Even non-musicians know: music has a lot to do with scales. But why? Given the amount of time we spend playing them and talking about them, I’d say it’s a fine question.
A scale has two distinct uses:
- A scale is a kit for making melodies
- A scale defines a particular “sound”
We can call the first use “melodic” and the second one “harmonic.” The unfortunate situation is this: all the ways we have for picturing scales are suited to their melodic use, at the expense of their harmony. This post aims to help rectify that.
How do we write a scale?
We always write a scale as a sequence of notes ordered chromatically, in increasing pitch order, starting on the tonic. And when we’re taught how to form a scale, we’re often taught in terms of the intervals between its notes… so that a C major scale is written as
where W and H are whole and half steps.
What do these ways have in common? We’re ordering the notes by pitch, focusing on are which notes are higher/lower, and by how much. And, sure enough, that’s very important when we are interested in the shape of the phrases we construct. Listen to the following melody and you’ll see what I mean:
The importance of melody
You know the song well. You probably even have a relative who sings it this way 😆. The harmony is completely, painfully wrong, but the melody is clear because of the way the notes move up & down, and how far, in relation to the rhythm. If some of the notes are a semitone off—or all of them!—it doesn’t hurt that shape very much, and the melody is still unmistakable.
But how about harmony?
If do something similar with harmony, the result is unrecognizable. First, listen to the normal chords to the song:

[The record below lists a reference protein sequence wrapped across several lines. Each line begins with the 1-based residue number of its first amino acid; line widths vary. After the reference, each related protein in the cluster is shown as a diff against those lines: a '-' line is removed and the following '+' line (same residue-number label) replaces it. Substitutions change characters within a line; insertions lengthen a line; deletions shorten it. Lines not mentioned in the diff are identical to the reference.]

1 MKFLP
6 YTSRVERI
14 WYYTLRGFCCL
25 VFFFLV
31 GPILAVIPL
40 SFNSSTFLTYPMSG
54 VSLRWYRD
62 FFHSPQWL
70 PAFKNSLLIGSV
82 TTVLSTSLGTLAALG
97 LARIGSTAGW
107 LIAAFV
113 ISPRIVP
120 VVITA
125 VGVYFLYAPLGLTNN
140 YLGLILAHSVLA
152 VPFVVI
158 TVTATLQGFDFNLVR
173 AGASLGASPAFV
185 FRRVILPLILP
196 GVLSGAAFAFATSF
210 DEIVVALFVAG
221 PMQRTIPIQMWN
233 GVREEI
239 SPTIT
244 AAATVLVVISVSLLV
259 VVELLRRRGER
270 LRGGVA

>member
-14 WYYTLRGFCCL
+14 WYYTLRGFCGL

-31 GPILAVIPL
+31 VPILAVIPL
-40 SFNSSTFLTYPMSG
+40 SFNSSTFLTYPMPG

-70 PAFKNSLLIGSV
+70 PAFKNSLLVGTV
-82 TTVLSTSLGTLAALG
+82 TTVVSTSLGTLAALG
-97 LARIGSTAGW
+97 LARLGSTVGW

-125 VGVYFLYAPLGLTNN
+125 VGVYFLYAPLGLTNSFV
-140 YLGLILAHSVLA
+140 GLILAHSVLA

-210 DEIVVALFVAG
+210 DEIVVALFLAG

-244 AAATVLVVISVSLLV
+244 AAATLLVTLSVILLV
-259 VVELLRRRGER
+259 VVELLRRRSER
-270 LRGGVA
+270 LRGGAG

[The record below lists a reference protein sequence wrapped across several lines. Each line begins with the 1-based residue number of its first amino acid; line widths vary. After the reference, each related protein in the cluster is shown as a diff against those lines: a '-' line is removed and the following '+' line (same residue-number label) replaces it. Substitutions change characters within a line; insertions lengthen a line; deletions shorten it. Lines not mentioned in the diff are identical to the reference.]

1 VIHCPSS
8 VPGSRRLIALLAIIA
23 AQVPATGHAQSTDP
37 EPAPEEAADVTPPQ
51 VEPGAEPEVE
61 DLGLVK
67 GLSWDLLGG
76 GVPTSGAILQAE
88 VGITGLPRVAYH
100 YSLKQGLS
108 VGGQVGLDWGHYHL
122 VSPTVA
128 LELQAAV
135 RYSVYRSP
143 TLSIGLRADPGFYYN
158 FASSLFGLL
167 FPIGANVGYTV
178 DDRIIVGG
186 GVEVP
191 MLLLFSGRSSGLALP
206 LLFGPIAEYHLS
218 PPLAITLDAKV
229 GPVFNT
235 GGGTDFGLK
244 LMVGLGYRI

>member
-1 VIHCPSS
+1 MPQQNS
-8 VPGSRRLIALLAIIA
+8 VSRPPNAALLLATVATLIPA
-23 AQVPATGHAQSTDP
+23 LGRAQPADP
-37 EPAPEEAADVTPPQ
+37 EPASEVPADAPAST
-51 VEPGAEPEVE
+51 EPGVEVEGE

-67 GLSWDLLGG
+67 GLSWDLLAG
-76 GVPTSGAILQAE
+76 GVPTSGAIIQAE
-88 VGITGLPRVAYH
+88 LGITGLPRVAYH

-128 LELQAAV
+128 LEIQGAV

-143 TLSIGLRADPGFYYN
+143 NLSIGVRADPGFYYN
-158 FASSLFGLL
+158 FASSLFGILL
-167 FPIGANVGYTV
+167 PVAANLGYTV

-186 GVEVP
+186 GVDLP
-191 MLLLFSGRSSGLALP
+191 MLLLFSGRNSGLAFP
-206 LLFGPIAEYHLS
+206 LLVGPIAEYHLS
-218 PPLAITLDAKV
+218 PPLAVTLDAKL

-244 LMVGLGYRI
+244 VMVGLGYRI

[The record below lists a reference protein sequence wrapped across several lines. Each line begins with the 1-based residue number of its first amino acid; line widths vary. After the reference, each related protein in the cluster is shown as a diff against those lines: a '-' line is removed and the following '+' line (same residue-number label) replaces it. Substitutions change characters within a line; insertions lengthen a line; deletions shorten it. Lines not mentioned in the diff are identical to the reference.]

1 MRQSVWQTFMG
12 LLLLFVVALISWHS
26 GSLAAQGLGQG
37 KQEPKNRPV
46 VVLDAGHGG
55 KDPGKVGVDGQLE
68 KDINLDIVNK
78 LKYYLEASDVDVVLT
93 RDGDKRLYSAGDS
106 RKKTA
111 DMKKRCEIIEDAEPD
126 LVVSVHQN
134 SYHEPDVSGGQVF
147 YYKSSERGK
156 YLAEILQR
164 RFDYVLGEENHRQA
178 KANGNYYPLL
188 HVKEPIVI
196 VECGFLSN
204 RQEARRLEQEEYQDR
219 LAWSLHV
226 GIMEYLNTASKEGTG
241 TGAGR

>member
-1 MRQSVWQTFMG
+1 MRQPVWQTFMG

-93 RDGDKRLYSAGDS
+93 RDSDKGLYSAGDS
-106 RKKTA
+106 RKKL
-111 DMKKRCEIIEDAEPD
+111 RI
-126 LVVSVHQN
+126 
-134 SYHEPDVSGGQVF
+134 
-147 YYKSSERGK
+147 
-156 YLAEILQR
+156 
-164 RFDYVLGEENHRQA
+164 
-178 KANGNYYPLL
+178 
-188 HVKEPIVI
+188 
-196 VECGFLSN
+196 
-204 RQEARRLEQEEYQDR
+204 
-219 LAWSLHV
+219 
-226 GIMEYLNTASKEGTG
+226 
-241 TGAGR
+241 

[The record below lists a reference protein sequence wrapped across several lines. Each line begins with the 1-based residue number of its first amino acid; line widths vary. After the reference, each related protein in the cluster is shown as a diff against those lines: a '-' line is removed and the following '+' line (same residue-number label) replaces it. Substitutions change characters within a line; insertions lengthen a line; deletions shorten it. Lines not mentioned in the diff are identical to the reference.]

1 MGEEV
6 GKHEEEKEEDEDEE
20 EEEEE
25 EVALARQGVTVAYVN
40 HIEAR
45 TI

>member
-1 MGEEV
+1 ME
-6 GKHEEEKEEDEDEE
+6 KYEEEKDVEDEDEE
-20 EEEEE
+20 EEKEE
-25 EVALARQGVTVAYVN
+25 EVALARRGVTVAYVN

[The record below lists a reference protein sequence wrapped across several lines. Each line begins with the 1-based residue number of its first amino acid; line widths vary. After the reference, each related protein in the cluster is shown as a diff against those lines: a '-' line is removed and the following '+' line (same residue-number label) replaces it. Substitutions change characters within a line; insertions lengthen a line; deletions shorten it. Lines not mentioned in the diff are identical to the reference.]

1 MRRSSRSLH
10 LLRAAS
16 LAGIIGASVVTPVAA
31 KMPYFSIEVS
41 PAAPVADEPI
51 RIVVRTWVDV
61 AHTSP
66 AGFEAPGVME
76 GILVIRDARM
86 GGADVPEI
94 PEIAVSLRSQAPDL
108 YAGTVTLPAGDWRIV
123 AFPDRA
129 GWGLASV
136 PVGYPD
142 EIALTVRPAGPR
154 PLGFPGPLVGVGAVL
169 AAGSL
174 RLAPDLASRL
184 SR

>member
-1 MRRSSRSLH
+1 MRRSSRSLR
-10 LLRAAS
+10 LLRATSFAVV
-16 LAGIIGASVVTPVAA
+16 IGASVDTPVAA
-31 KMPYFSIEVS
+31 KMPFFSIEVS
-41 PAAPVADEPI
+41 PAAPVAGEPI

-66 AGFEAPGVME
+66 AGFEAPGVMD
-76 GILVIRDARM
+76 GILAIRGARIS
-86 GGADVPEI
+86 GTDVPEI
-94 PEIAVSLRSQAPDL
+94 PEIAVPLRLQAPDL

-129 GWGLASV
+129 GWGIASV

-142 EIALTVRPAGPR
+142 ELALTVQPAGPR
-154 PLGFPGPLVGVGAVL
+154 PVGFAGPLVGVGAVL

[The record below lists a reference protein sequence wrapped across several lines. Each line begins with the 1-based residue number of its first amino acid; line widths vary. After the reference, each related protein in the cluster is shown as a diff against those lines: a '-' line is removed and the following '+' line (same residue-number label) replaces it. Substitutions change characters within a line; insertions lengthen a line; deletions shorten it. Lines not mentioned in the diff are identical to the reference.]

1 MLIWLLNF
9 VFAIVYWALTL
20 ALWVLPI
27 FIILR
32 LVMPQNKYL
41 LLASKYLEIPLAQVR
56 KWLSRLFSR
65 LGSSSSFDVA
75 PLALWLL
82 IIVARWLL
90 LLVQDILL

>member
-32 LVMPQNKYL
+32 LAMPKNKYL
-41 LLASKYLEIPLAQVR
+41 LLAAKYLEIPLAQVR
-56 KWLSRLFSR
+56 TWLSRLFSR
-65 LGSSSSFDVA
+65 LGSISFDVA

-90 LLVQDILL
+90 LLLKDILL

Now, let’s change each chord by moving just one of its notes by a semitone. Here’s the result:
So what’s going on here?
Pitch is a great way to look at notes when we’re concerned with the contour of a melody because a slight difference in “pitch space” makes for just a slight difference in the shape of a melody.
Not so when we’re interested in harmony. Harmonically, two notes a semitone apart clash strongly. So what’s a good way to look at notes that’ll tell us their harmonic similarity, if pitch is so bad?
It’s been starting us in the face
The perfect fifth is the most basic of relationships between notes. Two notes that are a fifth apart have a frequency ratio of 3:2, which is simpler than any other interval, save the octave and its 2:1 ratio. Two notes that are a fifth apart are so closely related that, if you sound them together, many people won’t realize they are hearing more than one note:
Since notes a fifth apart are so harmonically similar, is there a way of organizing all the notes such that ones a fifth a part are right near each other? Of course. It’s our friend the circle of fifths:
Most of us know it from talking about keys and key signatures. But for harmonic purposes, it offers a way for us to look at the notes in a scale that can’t be beat.
Look at a scale’s notes on the circle of fifths
If we’re looking to know what sound a scale conveys, let’s look at them on the circle of fifths, with the root of the scale positioned at the top. For instance, if we outline a scale’s notes in red and indicate its root with a white double-outline, a C major pentatonic scale looks like this: